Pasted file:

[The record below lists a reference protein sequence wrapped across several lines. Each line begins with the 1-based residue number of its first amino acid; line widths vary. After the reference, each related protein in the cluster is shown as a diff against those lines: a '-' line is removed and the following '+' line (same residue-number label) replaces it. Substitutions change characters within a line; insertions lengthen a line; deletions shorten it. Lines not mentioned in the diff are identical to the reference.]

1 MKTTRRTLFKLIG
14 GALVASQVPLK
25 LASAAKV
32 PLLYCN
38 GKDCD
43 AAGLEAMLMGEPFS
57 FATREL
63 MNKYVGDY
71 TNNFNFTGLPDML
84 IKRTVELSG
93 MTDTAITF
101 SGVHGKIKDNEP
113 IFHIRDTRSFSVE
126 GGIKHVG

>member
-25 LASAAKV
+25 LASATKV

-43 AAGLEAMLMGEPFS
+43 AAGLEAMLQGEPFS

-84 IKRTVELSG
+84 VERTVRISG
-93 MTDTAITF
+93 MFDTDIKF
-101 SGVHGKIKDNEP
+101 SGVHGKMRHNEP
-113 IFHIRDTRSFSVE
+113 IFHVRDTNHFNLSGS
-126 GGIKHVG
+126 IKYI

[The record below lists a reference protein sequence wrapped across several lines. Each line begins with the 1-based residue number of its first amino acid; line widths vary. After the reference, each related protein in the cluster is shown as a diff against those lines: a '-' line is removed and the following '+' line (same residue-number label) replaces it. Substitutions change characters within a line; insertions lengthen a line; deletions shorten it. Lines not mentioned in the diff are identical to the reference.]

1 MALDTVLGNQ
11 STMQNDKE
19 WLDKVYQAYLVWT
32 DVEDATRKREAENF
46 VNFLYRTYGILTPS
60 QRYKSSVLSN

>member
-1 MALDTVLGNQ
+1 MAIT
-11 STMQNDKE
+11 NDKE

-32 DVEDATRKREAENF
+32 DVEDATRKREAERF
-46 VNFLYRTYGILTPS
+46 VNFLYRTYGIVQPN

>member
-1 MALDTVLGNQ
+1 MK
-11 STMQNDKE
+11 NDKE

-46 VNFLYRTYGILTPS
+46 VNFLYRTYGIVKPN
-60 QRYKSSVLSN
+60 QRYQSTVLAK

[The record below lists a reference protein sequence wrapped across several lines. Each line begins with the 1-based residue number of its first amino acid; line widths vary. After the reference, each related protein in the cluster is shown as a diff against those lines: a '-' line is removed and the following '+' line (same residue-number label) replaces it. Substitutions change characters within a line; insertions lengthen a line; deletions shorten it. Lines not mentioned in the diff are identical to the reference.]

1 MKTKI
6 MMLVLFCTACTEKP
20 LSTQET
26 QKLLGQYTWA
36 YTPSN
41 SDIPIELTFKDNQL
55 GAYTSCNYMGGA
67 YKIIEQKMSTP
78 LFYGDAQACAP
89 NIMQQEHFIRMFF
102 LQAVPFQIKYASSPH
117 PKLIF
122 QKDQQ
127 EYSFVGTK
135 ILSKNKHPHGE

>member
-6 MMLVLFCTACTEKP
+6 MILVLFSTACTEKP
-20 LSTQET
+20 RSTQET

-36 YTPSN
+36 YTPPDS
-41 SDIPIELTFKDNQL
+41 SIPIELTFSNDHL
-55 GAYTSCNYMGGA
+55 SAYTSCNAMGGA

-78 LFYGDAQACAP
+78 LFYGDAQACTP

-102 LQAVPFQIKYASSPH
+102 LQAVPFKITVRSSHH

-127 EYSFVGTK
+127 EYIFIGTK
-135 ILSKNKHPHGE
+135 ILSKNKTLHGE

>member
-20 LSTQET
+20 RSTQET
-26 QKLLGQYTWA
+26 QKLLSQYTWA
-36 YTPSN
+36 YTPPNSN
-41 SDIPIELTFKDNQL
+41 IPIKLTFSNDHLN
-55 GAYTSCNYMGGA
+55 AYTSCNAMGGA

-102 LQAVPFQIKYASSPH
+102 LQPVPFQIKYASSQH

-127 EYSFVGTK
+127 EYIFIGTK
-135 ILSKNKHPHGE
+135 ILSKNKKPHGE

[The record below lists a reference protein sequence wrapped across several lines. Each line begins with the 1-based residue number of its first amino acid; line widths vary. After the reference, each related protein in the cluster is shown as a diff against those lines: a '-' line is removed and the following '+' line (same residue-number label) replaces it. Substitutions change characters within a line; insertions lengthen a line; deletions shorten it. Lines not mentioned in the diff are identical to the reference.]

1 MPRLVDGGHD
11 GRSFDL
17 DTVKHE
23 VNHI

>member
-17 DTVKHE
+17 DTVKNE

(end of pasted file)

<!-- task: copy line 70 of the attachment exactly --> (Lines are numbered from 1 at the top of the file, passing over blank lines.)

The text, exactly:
127 EYSFVGTK